Reflections on starting with the EMPOWER App

Jayne here, one of the peer workers on the EMPOWER study. I have lived experience of psychosis and I am delighted to be working in this role. I am very much looking forward to meeting participants in the study and sharing experiences of using the App. I started using the App just over a month ago and I thought I’d write this blog sharing how I’ve found it.

Installing EMPOWER

screen shotTo get started, I met with a member of the EMPOWER team who installed the App on my phone. During installation, I was invited to choose three statements to include in the App relating to my ‘early warning signs’. At first, I thought about choosing statements that would indicate I was experiencing psychosis, for example ‘sudden and dramatic weight loss,’ ‘very paranoid’. However, I realised that, it would be more helpful to choose statements that if I rated them more highly than usual, then that might suggest I was becoming unwell. In the end, I settled on ‘poor concentration’ ‘ruminating over events or conversations,’ and ‘worrying about what people think of me.’ I still have these experiences and thoughts (doesn’t everyone:-)?); but for me, if my scores on these questions were to be very high, that might indicate I was becoming unwell.

Using the EMPOWER App

screen shot2The App notifies you once a day when it’s time to answer a set of questions relating to your mental health and wellbeing. The questions take the form of statements and you rate yourself on how much you agree with a given statement on a sliding scale, from a score of 1 (i.e.: ‘Not at all’) to a score of 7 (i.e.: ‘A great deal’). Here’s a screenshot of one of my personalised questions.

At first, I was a little anxious about using the App, hesitating to answer the questions, worried if my answers really did reflect how I was feeling. I realised though, that the idea is, I should respond quite intuitively, simply rating how things have been since the last notification. After the first few ‘goes,’ I felt much more at ease, and found the questionnaire itself takes very little time out of my day – about 2 minutes! I’m finding that using the App encourages me to ‘check in’ with myself, pause and think about how I’m doing, and how I’ve been the last 24 hours or so. On a personal note, I’ve recently taken more of an interest in mindfulness and meditation, so using the App has complemented quite nicely other things I am trying to do for my recovery.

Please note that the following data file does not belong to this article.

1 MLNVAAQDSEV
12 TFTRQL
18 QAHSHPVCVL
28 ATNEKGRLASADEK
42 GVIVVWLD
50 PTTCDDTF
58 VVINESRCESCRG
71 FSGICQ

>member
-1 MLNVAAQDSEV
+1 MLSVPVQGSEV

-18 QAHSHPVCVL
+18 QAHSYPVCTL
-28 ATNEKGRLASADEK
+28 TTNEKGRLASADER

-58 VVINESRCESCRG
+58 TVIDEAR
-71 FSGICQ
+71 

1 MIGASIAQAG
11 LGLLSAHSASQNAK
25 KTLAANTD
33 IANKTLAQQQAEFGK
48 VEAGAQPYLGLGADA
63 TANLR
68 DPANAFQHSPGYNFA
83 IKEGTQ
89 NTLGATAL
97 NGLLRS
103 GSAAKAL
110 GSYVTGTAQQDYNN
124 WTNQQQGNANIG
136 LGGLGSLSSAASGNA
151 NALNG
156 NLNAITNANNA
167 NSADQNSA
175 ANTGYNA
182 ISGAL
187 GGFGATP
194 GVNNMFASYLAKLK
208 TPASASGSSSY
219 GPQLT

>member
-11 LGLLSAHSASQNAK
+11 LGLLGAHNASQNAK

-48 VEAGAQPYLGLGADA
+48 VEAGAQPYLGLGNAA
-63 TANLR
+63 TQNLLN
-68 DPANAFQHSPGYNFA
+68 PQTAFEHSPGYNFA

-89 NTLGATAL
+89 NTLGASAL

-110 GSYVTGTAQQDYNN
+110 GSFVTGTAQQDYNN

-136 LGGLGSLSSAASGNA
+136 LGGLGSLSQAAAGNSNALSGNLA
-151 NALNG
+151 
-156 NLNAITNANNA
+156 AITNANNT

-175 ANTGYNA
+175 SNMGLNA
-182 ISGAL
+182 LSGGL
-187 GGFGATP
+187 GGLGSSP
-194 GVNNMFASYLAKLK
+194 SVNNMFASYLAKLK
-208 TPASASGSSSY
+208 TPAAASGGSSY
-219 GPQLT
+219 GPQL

screen shot3Another function of the App, provides charts of your responses from the previous week and month, and you can use this to see any potential patterns or changes in your responses. Here is one of my charts for the last month.

This chart plots my responses over the last month to my questions on ‘personal early warning signs’ (just to mention- the reason for the breaks in the line is my phone was off on those days and so I didn’t get the opportunity to complete the questionnaire). From the chart, I can see that my scores on my early warning signs vary quite a bit over the course of the month, but are mainly in the lower half of the scale. My feeling is if my scores on these questions were to increase significantly, that might indicate I was at risk of becoming unwell. I could then chat this over with friends and family and seek help if needed.

Wellbeing messages

After you complete the questionnaire on a given day, the App sends a well-being message. Some of the messages provide a link to websites relating to the message theme. I’ve really liked receiving the messages and found that even if I don’t have time to explore web links, I can come back to that later. For me, the messages have made me realise that I’ve tended to focus mainly on my thinking in relation to concerns about my mental health. For example, if I get a little paranoid, I can worry that I might be at risk of becoming unwell. Working with the App and receiving the messages has encouraged me to pay more attention to other influences on my mental health e.g., relationships with others, physical health, sleep. It seems obvious now that these factors are very important 🙂 – and everyone’s experiences will be different of course! – but I’m glad using the App has reminded me these factors are also indicators of my mental health.

So, overall, using the App has helped me reflect on my mental health, both in a more focused way, in terms of my scores in the charts, and in a broader way – through the links and themes of the messages. It has also made me aware of other personal potential early warnings signs (and perhaps, I’ll get a chance to chat to some participants in the study about that). As a practical point, I really liked the fact that I could choose my own image as a background screen (I chose the image of a tree you see at the top of this page). I also like the ‘Diary’ function, where I can jot down brief notes on how I’m feeling that day (these notes are only available to the user of the App). Finally, like my colleague Davie, who is also a Peer worker on EMPOWER (and who has written a blog about starting with EMPOWER here), I am very much looking forward to getting to know people who will be using the App and sharing experiences, it will be great to hear what others think!